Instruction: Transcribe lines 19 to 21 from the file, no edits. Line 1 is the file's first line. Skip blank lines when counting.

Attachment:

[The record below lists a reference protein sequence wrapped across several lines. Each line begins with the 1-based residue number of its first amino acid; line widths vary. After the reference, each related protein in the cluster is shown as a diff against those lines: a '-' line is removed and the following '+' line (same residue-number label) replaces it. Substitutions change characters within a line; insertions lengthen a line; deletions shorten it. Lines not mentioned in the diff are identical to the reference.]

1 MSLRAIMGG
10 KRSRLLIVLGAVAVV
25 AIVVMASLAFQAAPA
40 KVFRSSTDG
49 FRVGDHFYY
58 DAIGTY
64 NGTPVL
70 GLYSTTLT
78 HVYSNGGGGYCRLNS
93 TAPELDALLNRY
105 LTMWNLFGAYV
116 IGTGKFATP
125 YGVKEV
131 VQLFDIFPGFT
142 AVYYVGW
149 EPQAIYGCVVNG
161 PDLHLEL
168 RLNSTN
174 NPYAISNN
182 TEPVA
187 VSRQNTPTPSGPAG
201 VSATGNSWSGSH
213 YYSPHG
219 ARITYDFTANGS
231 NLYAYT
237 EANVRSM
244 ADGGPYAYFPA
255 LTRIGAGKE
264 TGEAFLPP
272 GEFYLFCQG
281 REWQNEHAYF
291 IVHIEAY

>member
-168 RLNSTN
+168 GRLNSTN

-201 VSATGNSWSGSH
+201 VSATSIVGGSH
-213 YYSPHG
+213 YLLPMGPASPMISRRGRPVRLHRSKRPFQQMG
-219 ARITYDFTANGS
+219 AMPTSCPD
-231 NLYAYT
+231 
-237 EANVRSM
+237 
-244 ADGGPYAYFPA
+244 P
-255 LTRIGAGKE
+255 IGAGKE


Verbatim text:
168 RLNSTN
174 NPYAISNN
182 TEPVA